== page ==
America's Poverty Trap: How A Small Financial Setback Can Spiral Into An Inescapable Disaster
When you are living a financially fragile life, it seems like someone somewhere is trying to keep you poor. Why is it so hard to get ahead? Well, because the system is rigged against you when you’re living paycheck to paycheck with fee after fee after fee. Because what makes more sense than charging someone who already can’t pay their bills even more money?
Land of the Fee
First, there are the fees. We’ve written here about undisclosed fees that most people are being hit with, but bank fees are even worse.
If you bounce a payment by so much as a penny, then you are hit with a charge from your bank and most times, a charge from the business that was taking the payment from your account. Most banks charge anywhere from $25-$38.50 when you have non-sufficient funds for a payment. Businesses charge in the same range, so that means that if one payment goes awry, you can lose $50-$77 in the blink of an eye.
Banks love NSF and overdraft fees. Why? Because in 2017, Americans paid $34 billion in fees for not having enough money to cover a payment.
Some of these fees come from the automatic payments that come from our accounts. Mortgage, car payments, insurance payments, and other bills are often automatically debited. Other fees come when a person has “overdraft protection” on their debit cards. This is when a person doesn’t have enough money in his or her account for a debit to go through but their credit union or bank covers it anyway.
The government’s Consumer Financial Protection Bureau explains just how insane these fees are. (Emphasis mine)
So to be clear, the banking system is set up to take the most money from people with the lowest balances.
One NSF or overdraft fee can unleash financial chaos.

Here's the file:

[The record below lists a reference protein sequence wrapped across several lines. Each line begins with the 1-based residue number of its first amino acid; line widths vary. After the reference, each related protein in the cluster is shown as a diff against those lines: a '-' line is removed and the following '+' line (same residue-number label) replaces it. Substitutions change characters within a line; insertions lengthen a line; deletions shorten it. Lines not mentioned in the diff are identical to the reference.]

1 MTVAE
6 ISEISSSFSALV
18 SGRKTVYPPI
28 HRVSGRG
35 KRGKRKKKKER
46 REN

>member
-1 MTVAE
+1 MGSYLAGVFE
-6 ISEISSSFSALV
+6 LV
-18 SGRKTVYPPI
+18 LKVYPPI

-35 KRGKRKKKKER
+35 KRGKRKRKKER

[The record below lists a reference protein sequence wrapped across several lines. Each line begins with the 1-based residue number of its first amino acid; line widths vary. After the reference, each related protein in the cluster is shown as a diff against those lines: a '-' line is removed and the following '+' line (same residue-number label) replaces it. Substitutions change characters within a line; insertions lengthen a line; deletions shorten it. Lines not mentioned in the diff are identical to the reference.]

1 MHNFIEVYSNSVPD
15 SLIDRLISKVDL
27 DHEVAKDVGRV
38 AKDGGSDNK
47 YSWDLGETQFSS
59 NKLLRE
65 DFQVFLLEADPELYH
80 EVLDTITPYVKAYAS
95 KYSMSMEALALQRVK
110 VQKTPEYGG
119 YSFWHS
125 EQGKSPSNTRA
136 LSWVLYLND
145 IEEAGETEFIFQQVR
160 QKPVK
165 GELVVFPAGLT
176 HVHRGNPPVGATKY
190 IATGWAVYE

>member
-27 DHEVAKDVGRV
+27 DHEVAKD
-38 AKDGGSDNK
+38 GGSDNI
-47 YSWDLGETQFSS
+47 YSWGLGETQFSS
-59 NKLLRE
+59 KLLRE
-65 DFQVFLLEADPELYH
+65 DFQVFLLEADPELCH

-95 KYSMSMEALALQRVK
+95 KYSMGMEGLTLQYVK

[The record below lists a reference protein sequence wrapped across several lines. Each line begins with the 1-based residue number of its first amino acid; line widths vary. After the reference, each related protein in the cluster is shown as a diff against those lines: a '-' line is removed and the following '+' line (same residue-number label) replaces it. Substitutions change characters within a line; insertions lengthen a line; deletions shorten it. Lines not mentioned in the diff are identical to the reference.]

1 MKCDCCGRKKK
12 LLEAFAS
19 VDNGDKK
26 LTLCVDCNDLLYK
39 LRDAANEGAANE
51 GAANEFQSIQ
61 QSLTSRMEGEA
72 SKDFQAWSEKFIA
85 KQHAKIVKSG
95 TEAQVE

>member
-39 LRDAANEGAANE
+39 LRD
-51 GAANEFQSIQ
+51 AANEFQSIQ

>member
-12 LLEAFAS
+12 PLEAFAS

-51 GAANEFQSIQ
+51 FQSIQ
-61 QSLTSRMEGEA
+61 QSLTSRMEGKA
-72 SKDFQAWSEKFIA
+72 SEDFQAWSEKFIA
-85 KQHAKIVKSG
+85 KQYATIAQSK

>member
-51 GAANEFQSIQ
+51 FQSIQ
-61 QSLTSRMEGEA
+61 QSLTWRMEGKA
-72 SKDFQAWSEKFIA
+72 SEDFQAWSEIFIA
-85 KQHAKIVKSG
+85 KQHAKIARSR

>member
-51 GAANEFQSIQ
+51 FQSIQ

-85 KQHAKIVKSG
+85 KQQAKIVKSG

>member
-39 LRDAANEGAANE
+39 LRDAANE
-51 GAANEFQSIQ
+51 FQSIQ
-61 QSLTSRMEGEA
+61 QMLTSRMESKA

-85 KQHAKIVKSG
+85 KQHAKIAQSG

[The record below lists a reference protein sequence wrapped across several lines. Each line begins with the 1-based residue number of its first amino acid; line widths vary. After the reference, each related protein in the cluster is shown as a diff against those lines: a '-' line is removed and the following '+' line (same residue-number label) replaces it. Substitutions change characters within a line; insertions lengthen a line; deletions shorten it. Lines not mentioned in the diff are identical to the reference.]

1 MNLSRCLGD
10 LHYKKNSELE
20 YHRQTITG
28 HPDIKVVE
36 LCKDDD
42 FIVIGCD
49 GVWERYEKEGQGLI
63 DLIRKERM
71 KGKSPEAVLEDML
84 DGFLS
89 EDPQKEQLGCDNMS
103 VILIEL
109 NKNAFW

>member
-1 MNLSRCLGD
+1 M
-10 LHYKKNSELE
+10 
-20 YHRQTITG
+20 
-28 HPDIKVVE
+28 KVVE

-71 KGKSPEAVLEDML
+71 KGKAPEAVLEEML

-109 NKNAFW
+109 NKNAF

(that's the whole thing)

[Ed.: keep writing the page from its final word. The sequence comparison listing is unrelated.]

Imagine you have a bill that attempts to debt from your account twice, costing you $50. Then another payment, a smaller one, that would have gone through if the other bill hadn’t gotten there first, bounces too. Now you’ve lost $75. It’s pretty easy to see how another payment – even one for a few bucks, could bounce next. Now you’ve lost $100.
By the time you actually have the money to cover all the fees, how on earth are you supposed to pay the bill that put your in the negative in the first place?
I know what a lot of you are thinking. “I’ve never bounced a check in my life” or “these people need to get control of their spending and they wouldn’t have these fees.”
But this vicious spiral can be caused by something as seemingly trivial as a person’s pay being direct-deposited one hour late on payday. It can occur when payday is on a Saturday but your funds won’t be deposited until Monday but your debits are still coming out regardless that it’s a weekend. It isn’t always personal irresponsibility that causes a person to be unable to cover the payments coming out of his or her account.
Once you’re in the hole for a couple hundred dollars in NSF or overdraft fees, how in the world do you get out? If your financial situation is so precarious that one bounced payment causes this cartwheel of non-sufficient funds, how are you supposed to ever get caught up?